CONCEPTS OF SHŌTŌKAN KARATE-DŌ

Although karate was born in Okinawa and was influenced a lot by Chinese martial arts, we can say that “Shōtōkan Karate” has evolved both technically and spiritually to a 100%, Japanese art/sport.

Its philosophy is based on the traditional “Budō” spirit of Japan. Like kendō, judō, aikidō, etc….

The ultimate goal is the perfection of character through hard training and discipline.

When interacting with others, “rei” (bowing) serves as a means of initially displaying respect for a person’s character, contributes to well-balanced relationships between people and provides a way for preserving social order. “Setsu” (principles) represent the proper etiquette for expressing this concept.

It is essential that those who practise karate maintain a deep natural understanding of “rei” and act in strict accordance to the code of “setsu”.

SKIF karate seeks for the healthy mental and physical growth of youth and peaceful international exchange through training and tournaments.

The technical system of karate-dō consist of the following :

  • Kihon waza (fundamental techniques)

Executed by standing firmly with a balanced posture, kihon-waza is performed without deviating from the correct movements. Training encompasses: tachigata (stances), keriwaza (kicks), tsukiwaza (thrusts), atemiwaza (smashes), ukewaza (blocks).

These kihon techniques can be done from a stationary position (sonoba-kihon) or moving in all directions (ido-kihon).

  • Kata (individual practise of form)

As since ancient times it was not always possible to train with a partner, individual practise methods were developed in the form of “kata”.

Kata are prescribed sets of movements that employ all kinds of techniques in predetermined sequences. Almost all of the kata start with an initial block in accordance with Funakoshi  Ō Sensei’s precept: “there is no first attack in karate” (karate ni sente nashi)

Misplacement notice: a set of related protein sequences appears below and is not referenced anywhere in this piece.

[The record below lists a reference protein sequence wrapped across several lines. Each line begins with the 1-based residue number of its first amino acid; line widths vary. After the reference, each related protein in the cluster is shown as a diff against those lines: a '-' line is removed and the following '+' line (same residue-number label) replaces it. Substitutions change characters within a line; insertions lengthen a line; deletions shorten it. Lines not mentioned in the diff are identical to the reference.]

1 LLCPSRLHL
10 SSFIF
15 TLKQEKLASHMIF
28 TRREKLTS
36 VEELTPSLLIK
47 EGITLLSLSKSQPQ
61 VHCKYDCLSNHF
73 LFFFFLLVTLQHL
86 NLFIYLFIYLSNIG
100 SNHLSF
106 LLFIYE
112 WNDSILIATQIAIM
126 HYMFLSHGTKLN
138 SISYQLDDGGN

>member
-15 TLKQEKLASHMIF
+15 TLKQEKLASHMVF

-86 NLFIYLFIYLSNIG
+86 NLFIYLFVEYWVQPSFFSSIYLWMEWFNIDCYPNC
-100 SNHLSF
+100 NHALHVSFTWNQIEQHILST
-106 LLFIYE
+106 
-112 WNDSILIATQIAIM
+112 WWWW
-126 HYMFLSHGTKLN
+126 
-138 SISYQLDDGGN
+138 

It has always been a typical oriental method of teaching the techniques and even secrets to the next generation of students.

Kata training is an ideal way
·      to stay healthy and fit (complete physical education/gymnastics)
·      to learn all kinds of specific techniques for self-defence
·      to use as an “art form” using your body and mind

In SKIF we study and practise the following kata:
The 15 original kata introduced by Funakoshi Ō Sensei:
Five heian kata, three tekki kata, bassai-dai, kanku-dai, jion, enpi, jitte, gankaku, and hangetsu.
Another eleven kata that were brought in the Shōtōkan karate system by senior students of Funakoshi Ō Sensei.
Bassai-shō, kanku-shō, ji’in, chinte, wankan, unsu, gojushihō-dai, gojushihō-shō, meikyō, nijushihō, Sōchin.
These fifteen + eleven kata are the “Shōtōkan” kata.

Later on and additionally Kanazawa Soke introduced some extra kata in the SKIF kata syllabus:
Seienchin, sepai, koryu gankaku (gankaku-shō), nijuhachi.
These kata are to be studied by the senior students or instructors of SKIF.

  • Kumite (sparring exercises)

Executing techniques of offence and defence with a partner. An in-bound rule exists in which practitioners must always maintain self-control regardless of what happens in the exchange of techniques and refrain from becoming emotional or seeking to hurt the opponent.
This is part of the basic philosophy of karate-dō. Most people think kumite is “free sparring”, but there are many kinds of kumite. Free sparring is just one of them.

Kanazawa Soke devised a comprensive kumite syllabus that is used during the training. Each kind of kumite has a different purpose, so practising all of them regularly is very important.

Kumite can be divided in 2 main categories :

Yakusoku kumite (promise(d) sparring, meaning that the attack is announced or known to the defender).
·      tanren kumite: gohon kumite and sanbon kumite
·      kihon kumite: kihon ippon kumite and kaeshi ippon kumite
·      yakusoku jiyu kumite: jiyu ippon kumite and okuri jiyu ippon kumite
·      kiso kumite: fundamental kumite
·      oyo kumite: happo kumite and kumite gata

Jiyu kumite (free sparring)
·      kyogi kumite: for tournaments (sport/rules)
·      shiai kumite: for dojo sparring (budō)

Conclusion:
Training in karate-dō is sometimes hard and the goals are not always clear. Perseverance and hard work allow the practitioner to push their physical and mental boundaries and nurture a sence of mutual respect and consideration for the feelings of others.

Karate-dō, as a form of “human education”, promotes discipline and character development. This is what makes karate a “Dō” or a “Way” of life for the practitioner.

It can be studied by all people of all ages. The goal of karate-dō, as with other budō arts, is not to beat the opponent to satisfy one’s own ego, but to overcome one’s own shortcomings and to live in “harmony” with oneself and others.